Material Type:
Activity/Lab
Provider:
International Astronomical Union
Provider Set:
astroEDU
Date Added:
01/01/2016
Glitter Your Milky Way
Conditions of Use:
No Strings Attached
Rating

Have you ever wondered where we are in our own galaxy, Milky Way? "Glitter Your Milky Way" let you get creative while learning the characteristics of the Milky Way and exploring the types of galaxies.

Subject:
Astronomy
Material Type:
Activity/Lab
Diagram/Illustration
Provider:
International Astronomical Union
Provider Set:
astroEDU
Author:
Kathleen Horner, Astronomers Without Borders
Date Added:
01/30/2014
Globe at Night Activity Guide
Conditions of Use:
No Strings Attached
Rating

Students participate in a global campaign to observe and record the faintest visible stars as a means of measuring light pollution in a given location. By locating and observing the constellation Orion in the night sky and comparing it to stellar charts, students from around the world will learn how the artificial lighting in their community contribute to light pollution. Student contributions to the online database will document the visible night time sky.

Subject:
Astronomy
Material Type:
Activity/Lab
Provider:
International Astronomical Union
Provider Set:
astroEDU
Author:
Amee Hennig
Date Added:
04/17/2014
History of the Universe
Conditions of Use:
No Strings Attached
Rating

Students investigate how old the universe is and when important events took place in the universe and on Earth. They draw the universe timeline from the beginning until today on the scale of a year.

Subject:
History
Mathematics
Physical Science
Material Type:
Activity/Lab
Provider:
International Astronomical Union
Provider Set:
astroEDU
Date Added:
01/01/2016
How High is the Sky?
Conditions of Use:
No Strings Attached
Rating

This activity aims to teach students about the different layers of the atmosphere. It also aims to teach them which part of our atmosphere is considered outer space and what phenomena occur in each layer.

Subject:
Astronomy
Material Type:
Activity/Lab
Interactive
Provider:
International Astronomical Union
Provider Set:
astroEDU
Author:
Rogel Mari Sese, Regulus Space Tech
Date Added:
01/30/2014
How Light Pollution Affects the Stars: Magnitude Readers
Rating

Light pollution affects the visibility of stars. Building a simple Magnitude Reader, students determine the magnitude of stars and learn about limiting magnitude.

Subject:
Astronomy
Material Type:
Activity/Lab
Provider:
International Astronomical Union
Provider Set:
astroEDU
Author:
Amee Hennig
Date Added:
04/04/2014
How Many Stars Can You See at Night?
Conditions of Use:
No Strings Attached
Rating

Students will study through investigation the effects of light pollution on night sky observation. They will share their results and suggest improvement within the community.

Subject:
Astronomy
Material Type:
Activity/Lab
Lesson Plan
Provider:
International Astronomical Union
Provider Set:
astroEDU
Author:
Jose Goncalves, Nucleo Interativo de Astronomia; Franziska Zaunig, Cardiff University
Date Added:
02/02/2016
How To Travel on Earth Without Getting Lost
Conditions of Use:
No Strings Attached
Rating

With this activity, students use a globe to learn how a position on Earth can be described. They investigate how latitude can be found using the stars. Students learn what latitude and longitude are and how to use them to indicate a position on Earth. They investigate how in some locations on Earth, the direction of the midday sun can change over the year.

Subject:
Physical Geography
Material Type:
Lesson Plan
Provider:
International Astronomical Union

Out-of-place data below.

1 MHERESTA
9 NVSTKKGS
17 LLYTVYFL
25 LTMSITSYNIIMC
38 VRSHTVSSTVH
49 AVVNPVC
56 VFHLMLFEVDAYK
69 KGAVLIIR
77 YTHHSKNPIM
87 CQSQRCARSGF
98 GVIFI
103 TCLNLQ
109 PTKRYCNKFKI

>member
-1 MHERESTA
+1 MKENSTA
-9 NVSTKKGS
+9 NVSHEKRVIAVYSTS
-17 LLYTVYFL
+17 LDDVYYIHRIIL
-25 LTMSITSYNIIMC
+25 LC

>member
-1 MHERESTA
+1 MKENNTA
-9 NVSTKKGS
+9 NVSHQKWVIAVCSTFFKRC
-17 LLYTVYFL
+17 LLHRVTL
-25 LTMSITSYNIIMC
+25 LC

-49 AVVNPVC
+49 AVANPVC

Provider Set:
astroEDU
Author:
Leiden Observatory
Date Added:
01/01/2016
Impact Craters
Conditions of Use:
No Strings Attached
Rating

The students will learn about recent meteor strikes and the effects they can have. They will then examine their significance in the history of the planet, and what they do to the surface of a planet when forming a crater. The students will then experimentally determine how the size and impact velocity of a meteorite determine the size of the crater.

Subject:
Astronomy
Material Type:
Activity/Lab
Provider:
International Astronomical Union
Provider Set:
astroEDU
Author:
Christian Eistrup
Ronan Smith
Date Added:
02/06/2018
Investigating the Atmosphere – Air Takes Up Space
Conditions of Use:
No Strings Attached
Rating

This is a hands-on activity to show that air takes up space even though you cannot see it.The goal is to understand that gas occupies space and relate it to real situations that prove it.

Subject:
Physics
Material Type:
Activity/Lab
Provider:
International Astronomical Union
Provider Set:
astroEDU
Author:
Leiden Observatory
Date Added:
01/01/2016
Let's Break the Particles
Conditions of Use:
No Strings Attached
Rating

This is a hands-on activity to learn that energy can be transformed into various forms. Potential energy is converted into kinetic energy. Moreover, this kinetic energy can be used (if more than the relative binding energy) to break atoms, particles and molecules to see “inside” and to study their constituents.

Subject:
Astronomy
Material Type:
Activity/Lab
Lesson Plan
Provider:
International Astronomical Union
Provider Set:
astroEDU
Author:
Sandro Bardelli, INAF-Osservatorio Astronomico di Bologna; Amalia Persico, Sofos-Divulgazione delle Scienze
Date Added:
02/02/2016
Let's Map the Earth
Conditions of Use:
No Strings Attached
Rating

In this activity, students familiarise themselves with the concept of a map by observing and describing maps, and drawing a map from an aerial photograph. They understand that any location on Earth is described by two numbers, latitude and longitude. The notion of scale and ratio is also explored.

Subject:
Arts and Humanities
Mathematics
Physical Science
Material Type:
Activity/Lab
Provider:
International Astronomical Union
Provider Set:
astroEDU
Date Added:
01/01/2016
Lunar Day
Conditions of Use:
No Strings Attached
Rating

Two children act as the Moon and the Earth. By holding hands and spinning around they mimic the tidal locking of the Moon. They note that the Moon always keeps the same face towards Earth.

Subject:
Astronomy
Material Type:
Activity/Lab
Lesson Plan
Provider:
International Astronomical Union
Provider Set: